Galway hurling manager Anthony Cunningham: 'Preparation levels these days are ridiculous'
Galway boss Cunningham believes players' county commitments are now '24-7'
Published 24/07/2015 | 02:30
Galway manager Anthony Cunningham believes the levels of preparation required to play inter-county hurling and football have gone to "ridiculous" levels.
Cunningham hailed the work ethic within his and other squads around the country but believes that only certain careers allow you to meet your full potential, such are the demands of the modern game.
"If you're a teacher it helps," Cunningham mused. "They're finished at 3.30. The amount of time the likes of David Burke has to recuperate, Cyril Donnellan. They came back from operations and are back after a short time. They're examples. Students and teachers.
"I was talking to John Power of Kilkenny about six months ago. He has his own young guys coming who are promising. He is a full-time farmer with a huge farm. He said there is no way now that (he'd) make it."
And Cunningham believes the demands on players stretch way beyond the time they spent training or in the gym.
"The levels this thing has gone to is ridiculous. It's 24-7. The nights they are off they are in doing yoga or they're in the sea. The nights we're not hurling they're in the gym. They'll have a programme to do. But the condition all the top teams are in..."
And the Galway boss can understand why some top footballers like Donegal's Karl Lacey have opted not to work to help ensure they perform at their optimum.
"The hardest thing is for these guys is working. You've seen a few of the footballers taking time out - that's all for recovery. That's the thing that they're missing.
"If you've to get up the following morning at seven o'clock or eight o'clock and you've to work, and you probably have to sit at a desk or drive a car around the country - if you get a tweak of a hamstring the night before, that's not doing you good."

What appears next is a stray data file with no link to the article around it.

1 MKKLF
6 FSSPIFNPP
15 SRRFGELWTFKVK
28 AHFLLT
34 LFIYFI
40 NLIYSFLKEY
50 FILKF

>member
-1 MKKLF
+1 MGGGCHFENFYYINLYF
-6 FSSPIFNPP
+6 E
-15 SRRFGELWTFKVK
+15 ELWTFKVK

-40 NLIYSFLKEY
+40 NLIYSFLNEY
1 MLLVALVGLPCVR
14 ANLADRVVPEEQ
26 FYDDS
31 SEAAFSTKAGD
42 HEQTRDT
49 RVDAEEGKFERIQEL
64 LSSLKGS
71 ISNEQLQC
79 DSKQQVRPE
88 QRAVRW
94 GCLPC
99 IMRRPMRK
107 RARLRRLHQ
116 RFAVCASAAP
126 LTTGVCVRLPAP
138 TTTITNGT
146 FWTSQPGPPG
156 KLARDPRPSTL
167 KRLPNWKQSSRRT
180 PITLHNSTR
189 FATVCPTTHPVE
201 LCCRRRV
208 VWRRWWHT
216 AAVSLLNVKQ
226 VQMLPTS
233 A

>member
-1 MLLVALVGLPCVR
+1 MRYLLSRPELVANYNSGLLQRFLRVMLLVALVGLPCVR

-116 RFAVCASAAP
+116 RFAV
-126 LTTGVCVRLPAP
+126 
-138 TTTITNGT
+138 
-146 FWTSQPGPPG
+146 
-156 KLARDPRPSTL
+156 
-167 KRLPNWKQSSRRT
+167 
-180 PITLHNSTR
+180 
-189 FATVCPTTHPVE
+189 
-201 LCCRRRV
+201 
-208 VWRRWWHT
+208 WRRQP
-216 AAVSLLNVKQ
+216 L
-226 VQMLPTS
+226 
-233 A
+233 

The Tribesmen are preparing for their All-Ireland SHC quarter-final clash with Cork in Semple Stadium on Sunday. It will be their first outing since the Leinster final defeat to Kilkenny where they put in a performance that Cunningham believes they can build on.
Galway haven't won an All-Ireland quarter-final clash in 10 years but they are boosted by the return to fitness of David Collins and Jason Flynn. However, the game comes too soon for Conor Cooney.
"We performed well (in the Leinster final). We're disappointed to be honest - you'd have to be disappointed. We did come up short in a number of positions. The guys would have been disappointed with certain areas of the performance.
"It's staring you in the face (we need) a slight improvement, or a tidying up in some corners because overall we're playing well, going well.
"They're the best team in the country, they're the team to beat, and you're going to be tested in every corner against them.
"We came up short - but not that short.
"The total honesty of this is that the players are really buoyed by their performance. They would know that there is a good 20pc they can catch up on.
"Kilkenny may be at their top - they'll always be at their top when you're playing them - but in certain quarters we would have played quite well."